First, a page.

In what can probably be seen as a classic case of projection, Bill O’Reilly accused the New York Times of being “an extension of the Democratic Party.” After guest Laura Ingraham agreed, O’Reilly upped the accusation to “basically running the Democratic Party.” Why? Because in its "Bridgegate" coverage, the Times portrayed Governor Chris Christie as a bully.
In a discussion about the Christie scandal last night, O'Reilly sneered, “Of course the New York Times… has been hammering (Christie) as a bully." But instead of delving into whether or not Christie really is a bully and whether the Times reported accurately (maybe O’Reilly was afraid of the results), O’Reilly declared that the characterization must be unfair. Why? Because O’Reilly feels he is sometimes unfairly characterized as a bully. He said:
The bullying thing is interesting because I get that, too. Whenever you’re passionate and you’re mad… Any man who is passionate and who, you know, treats women and men equally – as I do on this program – you’re gonna be a bully.
So that was the first thing the New York Times – which has now become an extension of the Democratic Party. I hope everybody understands that.
Ingraham said, “Of course.”
So O’Reilly continued:
That paper is basically running the Democratic Party – the New York Times.
Ingraham replied, “Sure.”
Apparently, if a news outlet doesn’t do the bidding of Republicans – like a certain cable news network we know of does – then it’s doing the bidding of the Democrats. That shows not just Fox News’ black-and-white thinking (no pun intended) but also, I think, their rationale for doing what they do.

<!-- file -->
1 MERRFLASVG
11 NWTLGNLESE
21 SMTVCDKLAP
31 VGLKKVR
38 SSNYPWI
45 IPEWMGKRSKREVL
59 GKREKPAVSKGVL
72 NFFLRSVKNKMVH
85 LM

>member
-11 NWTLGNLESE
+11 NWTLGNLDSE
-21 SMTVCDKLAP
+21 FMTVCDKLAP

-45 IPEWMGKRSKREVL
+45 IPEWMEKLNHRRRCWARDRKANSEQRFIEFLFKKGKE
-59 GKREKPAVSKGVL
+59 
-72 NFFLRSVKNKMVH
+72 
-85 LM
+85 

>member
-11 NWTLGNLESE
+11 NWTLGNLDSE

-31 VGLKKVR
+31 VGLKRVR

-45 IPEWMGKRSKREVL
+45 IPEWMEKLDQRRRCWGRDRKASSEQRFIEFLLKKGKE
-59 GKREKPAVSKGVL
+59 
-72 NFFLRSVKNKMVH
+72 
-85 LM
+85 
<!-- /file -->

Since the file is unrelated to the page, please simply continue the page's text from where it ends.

The right can scream “Innocent because Bengahzi!” until it makes their voice permanently raspy (Believe you me, that’s exactly what they’re doing), but the damage is done. The only way Christie’s getting back in is through an election fix.
Ellen, that’s my vote for Outrageous Quote of the Week.
Which ever it is it’ll be well rehearsed, carefully worded and heavily edited that will be meet with the approval of political and legal advisors.
Nothing new here, just passing by.
They don’t always have identical talking points, but when something big happens, you could practically reproduce the memo word for word from what their on-air people and the Web site all say. But Bill-O takes his own road.
The Times sounded more like an extension of the GW Bush white house, Judith Miller wrote those pieces about Iraq’s WMDs before and after the 2003 invasion.
“I hope everybody understands that.”
What I understand, BillO, is that the NYT is one of the daily papers of a city (New York) that just happens to be at one end of the bridge (the GW) that’s at the center of this scandal.
That COULD be as much, if not more, of a factor in the NYT’s coverage of this scandal as their alleged status as an “extension” of the Democratic Party . . . and I would think anybody who gave this at least a second of cursory analysis would come to that conclusion . . .